Thirteen U.S. Marines stationed at Camp Pendleton in California were formally charged Friday for various crimes, including human smuggling, endangerment, larceny, and perjury. The investigation was launched after two lance corporals were arrested in July for allegedly smuggling three undocumented immigrants near the U.S.-Mexico border.
“Two of the Marines, Lance Cpl. Byron D. Law and Lance Cpl. David J. Salazar-Quintero, both members of 1st Battalion, 5th Marine Regiment, 1st Marine Division… were arrested by border patrol personnel on July 3, 2019 for allegedly transporting and conspiring to transport undocumented immigrants,” the 1st Marine Division Press Office wrote in a statement.
On July 3, Border Patrol agents arrested Law and Salazar-Quintero after noticing their vehicle pull off the highway onto a dirt turnaround. According to the criminal complaint, Law was driving with Salazar-Quintero in the passenger seat and three undocumented immigrants in the backseat.
Under questioning, Law accused Salazar-Quintero of organizing the human smuggling operation, while Salazar-Quintero accused Law of introducing him to the smuggling racket. According to the undocumented immigrants, they communicated with the Marines via cellphone and intended to pay $8,000 to be smuggled into the country.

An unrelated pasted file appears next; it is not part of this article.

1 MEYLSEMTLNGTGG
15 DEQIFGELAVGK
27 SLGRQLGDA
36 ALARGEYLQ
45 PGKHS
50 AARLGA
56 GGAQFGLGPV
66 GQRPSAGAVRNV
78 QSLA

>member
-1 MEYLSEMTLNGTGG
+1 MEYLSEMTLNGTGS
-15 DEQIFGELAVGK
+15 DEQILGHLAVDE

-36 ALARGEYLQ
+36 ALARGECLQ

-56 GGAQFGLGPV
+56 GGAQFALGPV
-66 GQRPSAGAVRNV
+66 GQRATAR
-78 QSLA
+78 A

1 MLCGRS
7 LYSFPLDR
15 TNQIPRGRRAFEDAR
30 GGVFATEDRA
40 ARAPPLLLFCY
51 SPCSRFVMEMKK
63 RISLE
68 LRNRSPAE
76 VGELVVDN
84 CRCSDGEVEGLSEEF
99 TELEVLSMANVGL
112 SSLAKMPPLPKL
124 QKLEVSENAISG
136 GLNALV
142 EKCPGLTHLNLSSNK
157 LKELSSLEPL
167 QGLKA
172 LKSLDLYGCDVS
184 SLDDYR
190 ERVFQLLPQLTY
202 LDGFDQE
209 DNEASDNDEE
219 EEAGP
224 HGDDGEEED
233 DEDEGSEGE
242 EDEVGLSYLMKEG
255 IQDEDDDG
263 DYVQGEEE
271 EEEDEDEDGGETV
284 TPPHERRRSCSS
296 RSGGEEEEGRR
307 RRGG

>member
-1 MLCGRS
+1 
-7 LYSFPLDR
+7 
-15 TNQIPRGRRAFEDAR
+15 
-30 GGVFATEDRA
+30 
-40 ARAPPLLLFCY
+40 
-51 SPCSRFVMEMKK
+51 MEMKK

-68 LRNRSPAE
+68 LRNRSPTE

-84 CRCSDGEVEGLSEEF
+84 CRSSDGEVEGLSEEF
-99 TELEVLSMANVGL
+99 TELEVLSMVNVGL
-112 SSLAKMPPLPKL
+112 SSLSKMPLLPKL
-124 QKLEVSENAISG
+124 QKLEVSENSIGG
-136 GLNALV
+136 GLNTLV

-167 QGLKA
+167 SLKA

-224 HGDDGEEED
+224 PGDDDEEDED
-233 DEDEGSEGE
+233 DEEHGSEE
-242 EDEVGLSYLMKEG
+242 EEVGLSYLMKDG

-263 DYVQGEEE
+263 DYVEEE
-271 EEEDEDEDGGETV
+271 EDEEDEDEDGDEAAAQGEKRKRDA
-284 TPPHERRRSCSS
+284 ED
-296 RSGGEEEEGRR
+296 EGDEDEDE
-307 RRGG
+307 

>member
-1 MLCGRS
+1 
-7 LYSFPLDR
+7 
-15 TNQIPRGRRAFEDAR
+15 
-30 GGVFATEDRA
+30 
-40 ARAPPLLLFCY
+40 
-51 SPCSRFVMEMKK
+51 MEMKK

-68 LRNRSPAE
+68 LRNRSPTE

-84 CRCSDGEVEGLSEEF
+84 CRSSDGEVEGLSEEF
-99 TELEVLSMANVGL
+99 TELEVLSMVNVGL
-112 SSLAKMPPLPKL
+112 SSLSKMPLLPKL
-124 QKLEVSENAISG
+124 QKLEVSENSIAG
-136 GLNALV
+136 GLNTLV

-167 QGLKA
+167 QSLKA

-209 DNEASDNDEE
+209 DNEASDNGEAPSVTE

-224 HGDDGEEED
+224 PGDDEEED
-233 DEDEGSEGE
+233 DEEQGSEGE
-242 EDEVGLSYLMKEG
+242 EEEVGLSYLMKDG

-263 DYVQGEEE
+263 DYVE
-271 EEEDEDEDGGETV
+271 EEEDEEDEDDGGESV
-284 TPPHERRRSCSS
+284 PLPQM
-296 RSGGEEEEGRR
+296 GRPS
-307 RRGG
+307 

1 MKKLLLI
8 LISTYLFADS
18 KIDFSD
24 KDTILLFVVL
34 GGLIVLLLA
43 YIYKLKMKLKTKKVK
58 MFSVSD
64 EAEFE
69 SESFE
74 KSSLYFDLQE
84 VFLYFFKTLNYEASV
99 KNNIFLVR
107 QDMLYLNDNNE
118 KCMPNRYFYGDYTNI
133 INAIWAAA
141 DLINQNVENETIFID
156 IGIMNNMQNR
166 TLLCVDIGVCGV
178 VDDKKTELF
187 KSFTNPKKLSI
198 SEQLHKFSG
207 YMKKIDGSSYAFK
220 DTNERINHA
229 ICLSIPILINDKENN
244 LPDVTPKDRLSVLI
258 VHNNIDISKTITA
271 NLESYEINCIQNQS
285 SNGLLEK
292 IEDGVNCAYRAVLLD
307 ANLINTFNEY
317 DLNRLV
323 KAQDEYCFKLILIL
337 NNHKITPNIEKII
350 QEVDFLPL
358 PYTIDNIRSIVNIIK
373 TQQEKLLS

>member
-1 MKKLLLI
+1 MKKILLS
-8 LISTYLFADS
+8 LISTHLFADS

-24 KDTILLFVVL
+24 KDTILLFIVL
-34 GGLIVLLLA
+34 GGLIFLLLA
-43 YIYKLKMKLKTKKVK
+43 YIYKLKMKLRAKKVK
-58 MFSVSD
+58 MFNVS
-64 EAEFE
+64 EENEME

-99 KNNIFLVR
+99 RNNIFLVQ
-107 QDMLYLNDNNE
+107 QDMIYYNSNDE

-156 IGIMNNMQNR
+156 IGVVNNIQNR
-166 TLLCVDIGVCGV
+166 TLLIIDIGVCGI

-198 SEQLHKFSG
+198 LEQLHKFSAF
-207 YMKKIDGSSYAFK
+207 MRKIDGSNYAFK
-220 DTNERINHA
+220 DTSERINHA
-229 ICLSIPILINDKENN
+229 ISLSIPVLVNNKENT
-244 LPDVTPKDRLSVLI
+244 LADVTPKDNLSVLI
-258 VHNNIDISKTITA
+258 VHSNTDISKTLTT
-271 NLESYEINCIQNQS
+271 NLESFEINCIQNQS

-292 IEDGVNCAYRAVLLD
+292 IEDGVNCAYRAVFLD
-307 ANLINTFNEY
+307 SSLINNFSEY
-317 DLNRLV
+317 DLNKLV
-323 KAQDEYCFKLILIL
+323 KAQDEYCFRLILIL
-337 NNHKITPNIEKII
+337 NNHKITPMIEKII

On July 25, the 1st Marine Division along with the Naval Criminal Investigative Service (NCIS) arrested 16 Marines at Camp Pendleton for participating in illegal activities ranging from human smuggling to drug-related offenses. Of those arrested that day, ten jarheads have been formally charged.
On Friday, the 1st Marine Division Press Office announced that at least 13 Marines will face military court proceedings for alleged violations of the Uniform Code of Military Justice. Four of the Camp Pendleton-based Marines who were detained in the human smuggling investigation were not specifically charged with smuggling. They face other charges, including failure to obey orders, drunkenness, endangerment, larceny, and perjury.